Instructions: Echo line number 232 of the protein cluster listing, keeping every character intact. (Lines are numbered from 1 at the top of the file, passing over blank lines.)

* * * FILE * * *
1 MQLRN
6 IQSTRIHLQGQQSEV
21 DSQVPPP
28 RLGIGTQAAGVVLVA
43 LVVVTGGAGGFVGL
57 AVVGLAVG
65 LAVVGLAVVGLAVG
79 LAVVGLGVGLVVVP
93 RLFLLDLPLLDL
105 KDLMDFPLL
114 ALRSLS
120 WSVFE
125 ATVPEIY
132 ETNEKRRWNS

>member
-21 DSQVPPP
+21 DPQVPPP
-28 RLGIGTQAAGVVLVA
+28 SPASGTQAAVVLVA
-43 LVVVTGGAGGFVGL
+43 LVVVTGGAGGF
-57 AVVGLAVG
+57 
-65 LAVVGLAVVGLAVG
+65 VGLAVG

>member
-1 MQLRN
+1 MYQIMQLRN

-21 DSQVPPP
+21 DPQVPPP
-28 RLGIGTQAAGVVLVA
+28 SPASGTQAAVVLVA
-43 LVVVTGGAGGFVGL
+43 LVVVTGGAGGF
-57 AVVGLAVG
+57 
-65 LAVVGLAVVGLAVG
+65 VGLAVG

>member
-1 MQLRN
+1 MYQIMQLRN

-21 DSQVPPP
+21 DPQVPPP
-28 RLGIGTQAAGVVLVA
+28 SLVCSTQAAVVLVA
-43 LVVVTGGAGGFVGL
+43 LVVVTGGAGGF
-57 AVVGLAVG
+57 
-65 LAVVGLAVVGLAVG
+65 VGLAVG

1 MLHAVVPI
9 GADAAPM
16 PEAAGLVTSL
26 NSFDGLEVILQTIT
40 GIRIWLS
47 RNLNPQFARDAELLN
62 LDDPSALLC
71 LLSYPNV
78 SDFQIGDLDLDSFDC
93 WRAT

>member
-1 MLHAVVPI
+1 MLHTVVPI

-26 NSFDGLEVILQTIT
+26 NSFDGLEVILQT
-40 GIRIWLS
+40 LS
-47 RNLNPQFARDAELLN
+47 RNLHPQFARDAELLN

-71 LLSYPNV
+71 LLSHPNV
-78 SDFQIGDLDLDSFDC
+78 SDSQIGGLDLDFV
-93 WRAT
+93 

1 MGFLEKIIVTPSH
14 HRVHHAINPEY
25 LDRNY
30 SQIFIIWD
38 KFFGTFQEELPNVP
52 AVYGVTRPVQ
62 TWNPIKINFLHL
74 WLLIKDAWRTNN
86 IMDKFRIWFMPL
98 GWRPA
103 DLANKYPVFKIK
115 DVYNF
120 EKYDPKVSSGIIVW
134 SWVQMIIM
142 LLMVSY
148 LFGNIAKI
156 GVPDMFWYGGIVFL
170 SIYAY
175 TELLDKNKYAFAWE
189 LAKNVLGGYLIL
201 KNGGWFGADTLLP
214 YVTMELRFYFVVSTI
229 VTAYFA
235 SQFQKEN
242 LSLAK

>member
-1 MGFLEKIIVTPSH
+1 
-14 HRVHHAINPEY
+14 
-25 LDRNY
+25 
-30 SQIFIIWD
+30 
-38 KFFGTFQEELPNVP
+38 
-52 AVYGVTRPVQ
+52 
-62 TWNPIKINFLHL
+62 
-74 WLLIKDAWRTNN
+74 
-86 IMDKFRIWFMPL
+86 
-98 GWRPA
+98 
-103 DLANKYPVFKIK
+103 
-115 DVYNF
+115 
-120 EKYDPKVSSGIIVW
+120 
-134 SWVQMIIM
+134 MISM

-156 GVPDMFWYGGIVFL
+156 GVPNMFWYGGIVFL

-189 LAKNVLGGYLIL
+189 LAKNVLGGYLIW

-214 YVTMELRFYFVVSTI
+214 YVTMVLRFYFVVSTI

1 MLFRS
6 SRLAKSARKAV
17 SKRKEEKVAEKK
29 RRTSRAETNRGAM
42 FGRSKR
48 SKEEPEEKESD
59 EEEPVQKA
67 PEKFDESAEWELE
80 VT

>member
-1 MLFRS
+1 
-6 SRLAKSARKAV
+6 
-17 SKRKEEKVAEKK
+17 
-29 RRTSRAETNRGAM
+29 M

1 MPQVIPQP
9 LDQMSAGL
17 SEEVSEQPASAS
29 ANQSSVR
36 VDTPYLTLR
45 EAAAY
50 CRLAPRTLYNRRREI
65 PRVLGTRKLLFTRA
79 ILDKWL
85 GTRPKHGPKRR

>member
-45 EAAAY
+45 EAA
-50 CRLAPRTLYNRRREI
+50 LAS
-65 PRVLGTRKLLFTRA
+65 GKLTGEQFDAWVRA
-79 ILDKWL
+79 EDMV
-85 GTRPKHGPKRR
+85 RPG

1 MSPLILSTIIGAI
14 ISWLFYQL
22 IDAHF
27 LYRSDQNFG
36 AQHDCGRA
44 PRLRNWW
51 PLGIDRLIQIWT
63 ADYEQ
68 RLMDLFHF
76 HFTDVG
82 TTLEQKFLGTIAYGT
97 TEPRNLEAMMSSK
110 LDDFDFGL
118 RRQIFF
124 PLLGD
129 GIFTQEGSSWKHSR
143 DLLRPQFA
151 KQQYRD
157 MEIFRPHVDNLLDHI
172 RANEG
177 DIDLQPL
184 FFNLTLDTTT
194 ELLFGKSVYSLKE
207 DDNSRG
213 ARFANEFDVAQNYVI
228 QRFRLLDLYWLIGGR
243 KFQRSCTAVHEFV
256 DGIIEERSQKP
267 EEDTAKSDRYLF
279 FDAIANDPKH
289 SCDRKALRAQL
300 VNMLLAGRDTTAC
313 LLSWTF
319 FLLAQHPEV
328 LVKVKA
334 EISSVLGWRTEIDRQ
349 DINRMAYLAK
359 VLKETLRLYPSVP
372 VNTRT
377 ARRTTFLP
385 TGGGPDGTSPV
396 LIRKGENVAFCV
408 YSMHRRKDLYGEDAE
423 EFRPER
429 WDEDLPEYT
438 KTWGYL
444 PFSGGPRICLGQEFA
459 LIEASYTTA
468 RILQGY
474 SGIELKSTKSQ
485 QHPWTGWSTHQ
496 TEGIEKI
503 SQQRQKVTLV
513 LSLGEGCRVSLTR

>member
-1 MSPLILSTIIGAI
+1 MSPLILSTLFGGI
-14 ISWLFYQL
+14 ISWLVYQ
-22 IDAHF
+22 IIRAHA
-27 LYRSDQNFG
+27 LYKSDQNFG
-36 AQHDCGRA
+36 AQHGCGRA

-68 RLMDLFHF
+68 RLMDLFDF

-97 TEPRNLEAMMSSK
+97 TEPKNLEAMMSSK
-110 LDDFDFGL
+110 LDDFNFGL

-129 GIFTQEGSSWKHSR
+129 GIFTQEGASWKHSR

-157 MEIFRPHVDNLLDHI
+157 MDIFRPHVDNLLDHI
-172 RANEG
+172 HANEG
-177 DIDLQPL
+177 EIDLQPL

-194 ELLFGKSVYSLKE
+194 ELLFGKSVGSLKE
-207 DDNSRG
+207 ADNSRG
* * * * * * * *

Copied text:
+1 MSPLILSTLFGGI